I have always wanted a lilac bush.  In spite of the extensive time and effort my folks have put into their very nice lawn, and the wide variety of flowers, shrubs and trees Mother has selected over the almost 59-years they’ve lived at their present location, I don’t recall them ever having a lilac.  Some people tell me they’re hard to get started, and that even after you plant a starter bush, it’s sometimes seven years before it’ll bloom.  I don’t know if this is true . . . somebody leave a comment, please, if you know for sure!  Anyway, you can imagine my delight in April of 1993 when it became apparent we’d purchased a property with not one, but two lilac bushes, one with lavender blossoms and one with white.

The white one is near the driveway, and it spreads by sending up little shoots from the root system in a two-to-three foot area next to the bush.  A honeysuckle vine snuck its way over into the branches and suffocated some of them, so the deadwood had to be pruned out, but it’s still going strong.

The purple-bloomer is on the northeast corner of the house, at the edge of a flowerbed.  A small hosta plant is leafing out under the shade of the shrub now, and later in the season I’ll put out some impatiens.  My hope is to get some starts of the fern and Lily-of-the-Valley from the area on the north side of my parents’ house, and transplant them into this bed next to the lilac.  If memory serves, Mother obtained the starts from her grandma, making them somehow more special than those I could easily get from the store.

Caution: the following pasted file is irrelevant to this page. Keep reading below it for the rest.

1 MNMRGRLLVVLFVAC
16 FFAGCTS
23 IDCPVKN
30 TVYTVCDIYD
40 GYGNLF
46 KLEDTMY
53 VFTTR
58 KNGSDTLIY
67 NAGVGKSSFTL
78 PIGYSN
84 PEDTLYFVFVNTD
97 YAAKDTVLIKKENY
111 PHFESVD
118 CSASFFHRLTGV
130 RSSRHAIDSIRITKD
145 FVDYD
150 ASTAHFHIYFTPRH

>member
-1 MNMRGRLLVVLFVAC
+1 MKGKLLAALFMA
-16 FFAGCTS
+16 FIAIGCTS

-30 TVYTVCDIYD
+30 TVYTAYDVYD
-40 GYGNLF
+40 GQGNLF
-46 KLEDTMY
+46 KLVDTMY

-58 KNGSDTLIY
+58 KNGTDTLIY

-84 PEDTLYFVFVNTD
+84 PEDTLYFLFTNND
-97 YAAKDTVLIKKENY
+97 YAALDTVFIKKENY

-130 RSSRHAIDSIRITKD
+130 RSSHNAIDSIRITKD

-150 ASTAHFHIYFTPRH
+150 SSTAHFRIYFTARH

My great-grandmother Peirrie Belle May went gradually blind from glaucoma.  But great-grandpa Stanley knew how much she loved her flowers.  The story I was told was that they’d brought starts of all their favorites from the farm when they retired and moved into town, and that during the season, Grandpa Stanley would pick a different flower each day.  He’d take it inside to grandma, take her hand and carefully close her fingers around the stem, then help her raise it to her face to smell.  “OK, Peirrie”, he’d ask, “which one is this?”  She’d inhale the scent and feel the stem, the leaves, the petals, and make her pronouncement.  What a beautiful way for him to help her keep those senses alive.  I’ve always thought it was one of the most tender tales ever.

And when–in my mind’s eye–I picture my great-grandpa coming through their door with a sprig of lilac, something tells me his sweetheart didn’t even need to touch it to decide.  The nose knows!

Springing Forward

Springing Forward

Following one of the coldest winters we’ve seen around here in a long time, Spring seems to have arrived.  I say “seems to”, out of an abundance of caution, maybe because I don’t want to jinx anything.  Also, this is Missouri, and just about anything can happen.  Last year we had snow on May 1, although that is not the norm by any means.  Nevertheless, almost everyone appears hopeful that it’s real, and that Spring has officially sprung.